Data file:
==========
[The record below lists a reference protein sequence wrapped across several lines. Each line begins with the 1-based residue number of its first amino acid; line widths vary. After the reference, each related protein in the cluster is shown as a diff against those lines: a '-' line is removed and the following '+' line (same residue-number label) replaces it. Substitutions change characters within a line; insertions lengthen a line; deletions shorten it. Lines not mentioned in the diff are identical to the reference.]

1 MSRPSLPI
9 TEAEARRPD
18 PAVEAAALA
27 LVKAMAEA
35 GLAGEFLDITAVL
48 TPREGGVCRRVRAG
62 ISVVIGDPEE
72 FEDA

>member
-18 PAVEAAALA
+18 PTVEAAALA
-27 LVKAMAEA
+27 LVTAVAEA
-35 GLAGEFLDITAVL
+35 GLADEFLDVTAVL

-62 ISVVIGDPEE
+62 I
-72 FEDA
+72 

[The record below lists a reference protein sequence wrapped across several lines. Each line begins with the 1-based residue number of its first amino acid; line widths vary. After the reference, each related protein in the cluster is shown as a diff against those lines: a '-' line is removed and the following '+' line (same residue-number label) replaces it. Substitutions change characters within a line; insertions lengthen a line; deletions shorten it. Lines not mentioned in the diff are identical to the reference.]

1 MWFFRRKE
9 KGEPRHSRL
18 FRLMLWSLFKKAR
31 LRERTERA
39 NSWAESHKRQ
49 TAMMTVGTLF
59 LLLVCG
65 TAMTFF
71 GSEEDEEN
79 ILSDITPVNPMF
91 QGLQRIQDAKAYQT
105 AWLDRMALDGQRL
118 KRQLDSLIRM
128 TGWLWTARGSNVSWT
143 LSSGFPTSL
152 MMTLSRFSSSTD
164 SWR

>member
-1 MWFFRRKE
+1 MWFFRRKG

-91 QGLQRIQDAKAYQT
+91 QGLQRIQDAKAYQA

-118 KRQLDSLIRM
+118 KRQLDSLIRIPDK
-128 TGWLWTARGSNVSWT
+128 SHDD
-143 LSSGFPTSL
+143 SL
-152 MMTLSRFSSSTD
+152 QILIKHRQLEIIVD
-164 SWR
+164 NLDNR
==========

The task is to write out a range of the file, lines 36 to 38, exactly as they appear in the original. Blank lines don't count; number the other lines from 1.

143 LSSGFPTSL
152 MMTLSRFSSSTD
164 SWR